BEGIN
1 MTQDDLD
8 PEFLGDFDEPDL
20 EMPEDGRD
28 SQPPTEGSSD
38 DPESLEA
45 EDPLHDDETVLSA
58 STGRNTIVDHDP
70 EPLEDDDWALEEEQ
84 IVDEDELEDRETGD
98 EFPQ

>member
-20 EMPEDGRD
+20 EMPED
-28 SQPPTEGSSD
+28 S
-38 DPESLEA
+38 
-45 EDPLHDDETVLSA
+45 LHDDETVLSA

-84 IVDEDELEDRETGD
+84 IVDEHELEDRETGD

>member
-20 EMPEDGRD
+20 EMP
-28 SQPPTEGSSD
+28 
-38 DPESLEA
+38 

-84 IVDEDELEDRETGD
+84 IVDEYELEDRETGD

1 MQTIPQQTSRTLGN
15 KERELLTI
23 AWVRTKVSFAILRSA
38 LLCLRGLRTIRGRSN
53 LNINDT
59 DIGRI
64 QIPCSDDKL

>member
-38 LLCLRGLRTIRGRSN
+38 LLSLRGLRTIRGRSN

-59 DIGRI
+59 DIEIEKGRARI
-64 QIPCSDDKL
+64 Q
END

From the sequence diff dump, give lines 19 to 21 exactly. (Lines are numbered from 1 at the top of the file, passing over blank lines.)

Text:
+45 LHDDETVLSA

-84 IVDEDELEDRETGD
+84 IVDEHELEDRETGD